The article "Thinkering with the Pathé Baby: Materiality, histories and (re)use of 9.5mm film", written by DEMA researcher Tim van der Heijden in collaboration with film archivist Mirco Santi, has been published in the latest issue of NECSUS - European Journal of Media Studies.
The article “‘Live Forever in the Kinora’: Motion Photography in between Pre- and Early Cinema”, written by DEMA researcher Tim van der Heijden, has been published in the volume Virtual Worlds in Early Cinema: Devices, Aesthetics and Audiences, edited by Ángel Quintana en Jordi Pons. The volume is a collection of papers, presented at the conference "Virtual Worlds in Early Cinema", organized by the Museu del Cinema and Universitat de Girona from 20 to 21 October, 2021.
The article "Replicating the Kinora: 3D modelling and printing as heuristics in digital media history" has been published in Open Access in the new issue of the Journal of Digital History. The article is the result of a fruitful collaboration between DEMA researcher Tim van der Heijden and engineer Claude Wolf from the Department of Engineering of the University of Luxembourg within the context of the DEMA project.
A report of the second international workshop of the DEMA project, held online on 18 December 2020. For this workshop, participants from various fields, including media history, art history, musicology, history of science, sensorial ethnography, contemporary composition and sound art were invited to share experiences on how to perform historical re-enactments and how experimental research can serve or operate in artistic practice.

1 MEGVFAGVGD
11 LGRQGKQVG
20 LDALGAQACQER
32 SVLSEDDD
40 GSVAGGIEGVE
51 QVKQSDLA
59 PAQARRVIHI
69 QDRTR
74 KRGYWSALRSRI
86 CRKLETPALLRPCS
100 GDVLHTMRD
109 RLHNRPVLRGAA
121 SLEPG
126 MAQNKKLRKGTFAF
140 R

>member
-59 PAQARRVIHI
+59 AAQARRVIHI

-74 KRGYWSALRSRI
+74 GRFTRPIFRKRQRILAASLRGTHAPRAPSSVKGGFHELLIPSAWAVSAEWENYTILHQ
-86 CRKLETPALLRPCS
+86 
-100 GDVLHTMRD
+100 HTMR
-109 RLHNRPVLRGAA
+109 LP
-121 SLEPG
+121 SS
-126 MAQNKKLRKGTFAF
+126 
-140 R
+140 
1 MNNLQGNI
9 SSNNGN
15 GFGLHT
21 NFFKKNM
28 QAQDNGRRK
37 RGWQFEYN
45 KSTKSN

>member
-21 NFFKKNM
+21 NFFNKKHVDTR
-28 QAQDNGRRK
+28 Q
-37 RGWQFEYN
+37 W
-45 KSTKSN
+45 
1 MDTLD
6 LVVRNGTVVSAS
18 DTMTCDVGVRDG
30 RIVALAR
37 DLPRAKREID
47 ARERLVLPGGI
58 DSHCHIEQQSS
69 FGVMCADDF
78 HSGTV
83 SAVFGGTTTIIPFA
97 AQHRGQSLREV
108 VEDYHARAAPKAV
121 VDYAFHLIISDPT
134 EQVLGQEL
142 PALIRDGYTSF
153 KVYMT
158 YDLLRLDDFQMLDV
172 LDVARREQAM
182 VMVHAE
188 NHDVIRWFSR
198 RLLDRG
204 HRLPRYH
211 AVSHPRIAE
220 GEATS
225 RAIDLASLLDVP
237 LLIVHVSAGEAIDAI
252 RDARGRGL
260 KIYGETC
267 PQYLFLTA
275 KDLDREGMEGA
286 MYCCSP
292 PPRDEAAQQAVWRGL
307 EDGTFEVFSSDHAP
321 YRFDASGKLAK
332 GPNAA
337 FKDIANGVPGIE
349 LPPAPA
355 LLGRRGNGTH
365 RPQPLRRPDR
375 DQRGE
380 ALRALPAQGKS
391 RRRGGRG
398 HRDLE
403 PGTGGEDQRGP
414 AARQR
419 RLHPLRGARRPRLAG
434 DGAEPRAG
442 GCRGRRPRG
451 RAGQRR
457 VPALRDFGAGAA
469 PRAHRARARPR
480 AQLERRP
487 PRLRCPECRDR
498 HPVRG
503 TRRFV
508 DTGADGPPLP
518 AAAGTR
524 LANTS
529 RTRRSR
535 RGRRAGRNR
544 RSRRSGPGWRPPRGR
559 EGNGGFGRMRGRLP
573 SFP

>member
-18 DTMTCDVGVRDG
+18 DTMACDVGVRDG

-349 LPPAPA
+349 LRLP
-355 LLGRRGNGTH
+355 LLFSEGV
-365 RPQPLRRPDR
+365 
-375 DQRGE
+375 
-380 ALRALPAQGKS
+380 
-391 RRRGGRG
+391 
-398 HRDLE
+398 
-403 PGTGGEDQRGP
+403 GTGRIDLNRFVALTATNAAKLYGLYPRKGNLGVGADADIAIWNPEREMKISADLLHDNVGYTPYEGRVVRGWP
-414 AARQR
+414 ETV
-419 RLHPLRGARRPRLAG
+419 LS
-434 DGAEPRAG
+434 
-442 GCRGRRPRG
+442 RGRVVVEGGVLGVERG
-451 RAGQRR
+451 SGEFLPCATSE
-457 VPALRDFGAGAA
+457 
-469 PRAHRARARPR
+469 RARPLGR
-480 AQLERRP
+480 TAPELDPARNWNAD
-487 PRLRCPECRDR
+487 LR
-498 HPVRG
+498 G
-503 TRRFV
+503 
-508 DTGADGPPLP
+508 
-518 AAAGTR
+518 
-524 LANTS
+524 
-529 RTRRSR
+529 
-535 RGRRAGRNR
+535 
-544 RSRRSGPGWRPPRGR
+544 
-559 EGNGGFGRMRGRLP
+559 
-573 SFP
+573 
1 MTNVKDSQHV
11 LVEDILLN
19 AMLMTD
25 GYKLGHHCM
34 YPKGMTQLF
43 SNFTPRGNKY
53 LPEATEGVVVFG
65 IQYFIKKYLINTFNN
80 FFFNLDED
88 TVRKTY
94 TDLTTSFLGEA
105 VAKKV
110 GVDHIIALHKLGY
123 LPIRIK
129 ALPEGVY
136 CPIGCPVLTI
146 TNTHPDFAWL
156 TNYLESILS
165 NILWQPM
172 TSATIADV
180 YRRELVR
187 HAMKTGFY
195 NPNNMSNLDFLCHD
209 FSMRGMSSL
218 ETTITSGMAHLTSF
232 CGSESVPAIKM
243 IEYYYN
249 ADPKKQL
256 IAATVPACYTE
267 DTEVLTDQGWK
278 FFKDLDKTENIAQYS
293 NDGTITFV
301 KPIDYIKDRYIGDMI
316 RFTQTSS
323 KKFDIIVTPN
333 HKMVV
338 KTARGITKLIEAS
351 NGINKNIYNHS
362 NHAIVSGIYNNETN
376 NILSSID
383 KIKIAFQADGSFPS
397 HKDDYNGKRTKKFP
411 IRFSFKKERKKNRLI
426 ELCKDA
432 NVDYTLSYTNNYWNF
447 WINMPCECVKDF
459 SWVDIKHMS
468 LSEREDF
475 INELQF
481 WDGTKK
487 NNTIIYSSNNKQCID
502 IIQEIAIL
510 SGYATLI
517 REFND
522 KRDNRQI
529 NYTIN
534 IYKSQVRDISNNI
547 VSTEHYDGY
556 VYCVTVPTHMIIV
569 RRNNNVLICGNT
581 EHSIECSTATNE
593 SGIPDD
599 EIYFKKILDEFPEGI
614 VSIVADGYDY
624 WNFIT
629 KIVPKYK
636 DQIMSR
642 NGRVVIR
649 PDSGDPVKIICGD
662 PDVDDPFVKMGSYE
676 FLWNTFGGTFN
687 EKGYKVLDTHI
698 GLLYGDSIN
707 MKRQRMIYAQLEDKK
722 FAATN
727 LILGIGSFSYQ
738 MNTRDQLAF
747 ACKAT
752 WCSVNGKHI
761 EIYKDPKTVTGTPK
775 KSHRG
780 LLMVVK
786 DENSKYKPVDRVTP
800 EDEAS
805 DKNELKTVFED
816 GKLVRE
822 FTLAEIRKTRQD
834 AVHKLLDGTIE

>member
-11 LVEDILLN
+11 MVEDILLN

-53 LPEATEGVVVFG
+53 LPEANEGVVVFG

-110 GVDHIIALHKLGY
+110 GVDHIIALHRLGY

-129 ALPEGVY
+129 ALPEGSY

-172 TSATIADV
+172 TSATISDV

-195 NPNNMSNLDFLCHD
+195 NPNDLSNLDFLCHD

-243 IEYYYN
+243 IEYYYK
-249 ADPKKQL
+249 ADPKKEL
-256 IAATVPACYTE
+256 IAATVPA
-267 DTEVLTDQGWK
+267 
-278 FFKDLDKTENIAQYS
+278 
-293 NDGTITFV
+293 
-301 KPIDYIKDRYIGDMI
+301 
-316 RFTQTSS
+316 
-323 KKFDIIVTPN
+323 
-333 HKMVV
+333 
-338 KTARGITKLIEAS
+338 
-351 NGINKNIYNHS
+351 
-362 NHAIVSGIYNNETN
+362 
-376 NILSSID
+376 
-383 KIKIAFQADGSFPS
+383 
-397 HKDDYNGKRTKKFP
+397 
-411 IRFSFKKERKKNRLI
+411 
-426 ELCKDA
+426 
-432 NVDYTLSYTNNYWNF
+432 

A report of the first international workshop that was organized within the DEMA project, held at the C2DH on 17-18 December 2019. For this workshop, specialists from the fields of media history, art history and the history of science were invited to share best practices and experiences in documenting hands-on and experimental research.
In this blog post, I present my post-doctoral research within the DEMA project in which I examine the genealogy of home cinema and amateur moviemaking as early-twentieth century practices by means of an experimental media archaeological approach.
This website uses WordPress cookies and Google Analytics to improve your experience. You can find further details here. We'll assume you're ok with this, but you can opt-out if you wish. ACCEPT
Privacy & Cookies Policy
Necessary cookies are absolutely essential for the website to function properly. This category only includes cookies that ensures basic functionalities and security features of the website. These cookies do not store any personal information.
Any cookies that may not be particularly necessary for the website to function and is used specifically to collect user personal data via analytics, ads, other embedded contents are termed as non-necessary cookies. It is mandatory to procure user consent prior to running these cookies on your website.